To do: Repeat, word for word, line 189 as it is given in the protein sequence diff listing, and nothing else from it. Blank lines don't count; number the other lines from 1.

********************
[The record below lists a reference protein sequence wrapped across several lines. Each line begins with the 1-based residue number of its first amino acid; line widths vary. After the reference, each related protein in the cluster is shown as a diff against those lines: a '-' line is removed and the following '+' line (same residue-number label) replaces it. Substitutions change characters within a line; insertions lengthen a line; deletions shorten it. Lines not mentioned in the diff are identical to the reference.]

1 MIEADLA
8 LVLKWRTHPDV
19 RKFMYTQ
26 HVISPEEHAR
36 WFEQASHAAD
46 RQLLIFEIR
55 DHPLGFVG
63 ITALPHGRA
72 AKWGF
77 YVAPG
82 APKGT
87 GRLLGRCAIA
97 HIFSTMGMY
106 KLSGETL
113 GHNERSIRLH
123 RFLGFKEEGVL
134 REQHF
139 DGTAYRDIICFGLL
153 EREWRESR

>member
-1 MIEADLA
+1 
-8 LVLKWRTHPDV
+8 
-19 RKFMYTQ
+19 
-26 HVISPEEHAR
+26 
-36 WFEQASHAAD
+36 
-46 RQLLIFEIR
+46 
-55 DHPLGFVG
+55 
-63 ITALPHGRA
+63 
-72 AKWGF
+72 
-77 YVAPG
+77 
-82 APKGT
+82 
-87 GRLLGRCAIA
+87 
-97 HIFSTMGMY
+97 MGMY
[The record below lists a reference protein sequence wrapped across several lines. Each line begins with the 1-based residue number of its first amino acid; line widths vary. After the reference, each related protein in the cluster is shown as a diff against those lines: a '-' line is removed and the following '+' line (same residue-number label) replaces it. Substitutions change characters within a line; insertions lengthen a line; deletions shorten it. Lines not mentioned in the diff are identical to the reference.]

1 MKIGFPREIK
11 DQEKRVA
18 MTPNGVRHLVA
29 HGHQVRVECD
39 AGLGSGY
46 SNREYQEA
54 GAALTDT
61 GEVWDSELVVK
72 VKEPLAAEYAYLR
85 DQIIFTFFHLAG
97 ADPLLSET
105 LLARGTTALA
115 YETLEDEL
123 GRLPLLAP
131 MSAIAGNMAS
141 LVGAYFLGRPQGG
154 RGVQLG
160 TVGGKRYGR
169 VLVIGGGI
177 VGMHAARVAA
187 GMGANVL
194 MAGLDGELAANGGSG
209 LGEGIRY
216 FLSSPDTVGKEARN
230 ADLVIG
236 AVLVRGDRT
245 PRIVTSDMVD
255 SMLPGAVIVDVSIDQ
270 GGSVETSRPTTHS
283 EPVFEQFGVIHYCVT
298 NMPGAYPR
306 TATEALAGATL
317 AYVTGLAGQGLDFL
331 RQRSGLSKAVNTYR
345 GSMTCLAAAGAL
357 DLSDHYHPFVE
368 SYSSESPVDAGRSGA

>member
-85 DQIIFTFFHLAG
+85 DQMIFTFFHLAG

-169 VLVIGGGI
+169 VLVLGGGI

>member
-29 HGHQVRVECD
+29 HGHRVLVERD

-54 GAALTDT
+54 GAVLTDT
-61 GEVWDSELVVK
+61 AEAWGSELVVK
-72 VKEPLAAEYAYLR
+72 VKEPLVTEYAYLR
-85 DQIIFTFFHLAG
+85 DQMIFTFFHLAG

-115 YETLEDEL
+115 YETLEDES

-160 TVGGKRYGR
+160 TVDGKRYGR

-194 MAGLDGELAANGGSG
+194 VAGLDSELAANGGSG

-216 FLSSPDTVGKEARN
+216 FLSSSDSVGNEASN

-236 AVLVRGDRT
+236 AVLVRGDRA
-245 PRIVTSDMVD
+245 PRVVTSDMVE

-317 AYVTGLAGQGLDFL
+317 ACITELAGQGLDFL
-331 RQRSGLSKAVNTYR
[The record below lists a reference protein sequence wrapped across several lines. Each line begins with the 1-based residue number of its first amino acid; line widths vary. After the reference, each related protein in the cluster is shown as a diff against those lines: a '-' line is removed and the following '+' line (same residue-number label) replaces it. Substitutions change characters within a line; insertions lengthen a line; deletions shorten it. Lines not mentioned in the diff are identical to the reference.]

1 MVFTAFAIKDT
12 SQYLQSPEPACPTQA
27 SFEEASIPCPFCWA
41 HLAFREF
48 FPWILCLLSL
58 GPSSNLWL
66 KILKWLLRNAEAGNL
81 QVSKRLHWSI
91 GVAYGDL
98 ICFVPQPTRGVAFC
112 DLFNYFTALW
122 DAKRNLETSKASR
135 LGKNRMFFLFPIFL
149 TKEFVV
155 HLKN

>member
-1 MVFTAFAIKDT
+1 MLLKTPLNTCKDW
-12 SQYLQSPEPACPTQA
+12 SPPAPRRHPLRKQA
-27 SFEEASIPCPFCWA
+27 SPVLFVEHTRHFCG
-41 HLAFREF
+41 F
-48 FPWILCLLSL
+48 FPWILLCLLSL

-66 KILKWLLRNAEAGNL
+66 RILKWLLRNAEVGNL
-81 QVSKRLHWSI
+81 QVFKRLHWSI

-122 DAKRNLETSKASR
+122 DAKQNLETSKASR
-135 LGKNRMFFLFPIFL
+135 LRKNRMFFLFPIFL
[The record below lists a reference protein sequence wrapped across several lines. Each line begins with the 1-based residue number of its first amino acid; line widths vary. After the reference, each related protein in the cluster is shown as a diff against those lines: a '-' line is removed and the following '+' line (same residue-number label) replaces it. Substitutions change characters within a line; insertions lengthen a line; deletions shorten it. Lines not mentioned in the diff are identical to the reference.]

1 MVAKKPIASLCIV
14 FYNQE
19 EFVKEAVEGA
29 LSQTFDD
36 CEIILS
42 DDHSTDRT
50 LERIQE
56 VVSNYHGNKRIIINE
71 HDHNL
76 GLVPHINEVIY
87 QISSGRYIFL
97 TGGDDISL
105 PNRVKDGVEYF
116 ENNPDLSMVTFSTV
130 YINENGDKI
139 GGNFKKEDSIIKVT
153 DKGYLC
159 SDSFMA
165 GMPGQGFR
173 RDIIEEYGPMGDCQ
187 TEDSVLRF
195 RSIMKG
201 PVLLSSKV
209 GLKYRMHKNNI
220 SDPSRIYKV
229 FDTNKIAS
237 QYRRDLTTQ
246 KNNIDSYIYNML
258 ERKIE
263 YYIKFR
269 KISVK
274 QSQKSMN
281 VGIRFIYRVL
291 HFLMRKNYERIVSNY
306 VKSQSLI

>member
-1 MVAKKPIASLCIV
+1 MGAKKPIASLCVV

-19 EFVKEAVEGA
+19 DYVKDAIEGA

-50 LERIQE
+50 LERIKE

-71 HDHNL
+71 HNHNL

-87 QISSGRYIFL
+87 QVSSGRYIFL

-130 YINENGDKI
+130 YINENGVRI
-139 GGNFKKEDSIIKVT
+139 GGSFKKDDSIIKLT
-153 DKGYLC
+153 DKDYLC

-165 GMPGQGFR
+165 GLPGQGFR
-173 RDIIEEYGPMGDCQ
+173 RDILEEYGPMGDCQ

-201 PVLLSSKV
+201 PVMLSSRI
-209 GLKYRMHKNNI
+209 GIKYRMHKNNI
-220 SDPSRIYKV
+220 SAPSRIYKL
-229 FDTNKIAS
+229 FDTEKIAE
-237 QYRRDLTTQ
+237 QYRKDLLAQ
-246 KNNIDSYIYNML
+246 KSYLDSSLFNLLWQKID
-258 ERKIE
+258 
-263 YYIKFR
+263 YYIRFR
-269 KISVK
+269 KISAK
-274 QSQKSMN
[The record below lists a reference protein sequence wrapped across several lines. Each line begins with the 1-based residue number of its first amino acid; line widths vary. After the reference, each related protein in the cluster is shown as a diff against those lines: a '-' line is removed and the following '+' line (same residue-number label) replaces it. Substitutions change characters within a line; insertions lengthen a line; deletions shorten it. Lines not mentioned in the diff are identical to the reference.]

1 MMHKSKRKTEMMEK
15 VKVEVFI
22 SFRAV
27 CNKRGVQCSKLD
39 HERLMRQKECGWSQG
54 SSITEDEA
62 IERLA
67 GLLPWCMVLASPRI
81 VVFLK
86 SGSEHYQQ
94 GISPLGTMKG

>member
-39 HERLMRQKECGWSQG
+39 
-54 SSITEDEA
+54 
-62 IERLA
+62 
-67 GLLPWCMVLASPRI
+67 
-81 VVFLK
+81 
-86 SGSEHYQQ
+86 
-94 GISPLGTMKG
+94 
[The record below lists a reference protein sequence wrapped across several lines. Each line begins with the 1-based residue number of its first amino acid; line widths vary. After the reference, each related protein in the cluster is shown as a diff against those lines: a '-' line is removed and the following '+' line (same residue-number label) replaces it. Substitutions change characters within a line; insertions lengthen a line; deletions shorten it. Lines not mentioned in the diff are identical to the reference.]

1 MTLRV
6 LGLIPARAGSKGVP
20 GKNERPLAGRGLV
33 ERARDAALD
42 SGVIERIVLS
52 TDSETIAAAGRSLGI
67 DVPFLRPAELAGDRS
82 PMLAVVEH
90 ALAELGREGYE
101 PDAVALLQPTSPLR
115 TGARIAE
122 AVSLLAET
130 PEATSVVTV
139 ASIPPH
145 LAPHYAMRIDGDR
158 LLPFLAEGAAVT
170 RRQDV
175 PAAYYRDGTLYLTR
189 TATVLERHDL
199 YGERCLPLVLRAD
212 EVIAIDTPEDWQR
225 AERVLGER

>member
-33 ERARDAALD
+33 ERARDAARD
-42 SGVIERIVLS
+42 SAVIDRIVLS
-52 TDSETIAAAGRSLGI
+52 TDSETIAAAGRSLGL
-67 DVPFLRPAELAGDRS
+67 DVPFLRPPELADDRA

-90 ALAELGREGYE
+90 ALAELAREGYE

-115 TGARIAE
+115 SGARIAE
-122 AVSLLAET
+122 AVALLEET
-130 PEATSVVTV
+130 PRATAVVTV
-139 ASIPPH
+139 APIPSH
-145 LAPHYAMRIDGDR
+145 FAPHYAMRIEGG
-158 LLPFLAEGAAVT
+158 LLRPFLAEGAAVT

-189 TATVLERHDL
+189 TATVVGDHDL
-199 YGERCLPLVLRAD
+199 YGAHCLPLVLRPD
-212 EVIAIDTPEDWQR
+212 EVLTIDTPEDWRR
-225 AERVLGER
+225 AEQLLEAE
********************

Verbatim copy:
-1 MVAKKPIASLCIV